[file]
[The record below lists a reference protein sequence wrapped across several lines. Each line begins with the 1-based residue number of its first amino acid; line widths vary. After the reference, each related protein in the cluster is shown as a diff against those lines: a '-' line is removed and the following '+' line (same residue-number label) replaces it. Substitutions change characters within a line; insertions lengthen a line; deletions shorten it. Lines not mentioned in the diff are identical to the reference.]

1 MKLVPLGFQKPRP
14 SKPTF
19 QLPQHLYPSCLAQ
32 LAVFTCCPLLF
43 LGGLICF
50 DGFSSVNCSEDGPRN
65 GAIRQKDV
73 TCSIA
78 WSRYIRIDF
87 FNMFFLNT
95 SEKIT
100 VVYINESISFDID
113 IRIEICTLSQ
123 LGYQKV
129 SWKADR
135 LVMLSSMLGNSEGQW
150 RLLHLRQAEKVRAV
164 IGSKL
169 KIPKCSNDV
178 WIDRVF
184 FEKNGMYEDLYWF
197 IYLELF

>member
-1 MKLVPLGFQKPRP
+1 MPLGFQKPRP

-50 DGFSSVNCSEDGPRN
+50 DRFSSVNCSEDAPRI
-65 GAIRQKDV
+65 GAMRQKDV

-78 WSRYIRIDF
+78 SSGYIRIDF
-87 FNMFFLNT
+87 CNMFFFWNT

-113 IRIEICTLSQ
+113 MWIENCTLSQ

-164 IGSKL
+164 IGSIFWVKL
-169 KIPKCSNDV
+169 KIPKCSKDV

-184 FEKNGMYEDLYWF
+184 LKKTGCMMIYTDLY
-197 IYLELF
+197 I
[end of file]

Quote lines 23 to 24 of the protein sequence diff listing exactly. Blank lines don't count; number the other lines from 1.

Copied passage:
197 IYLELF

>member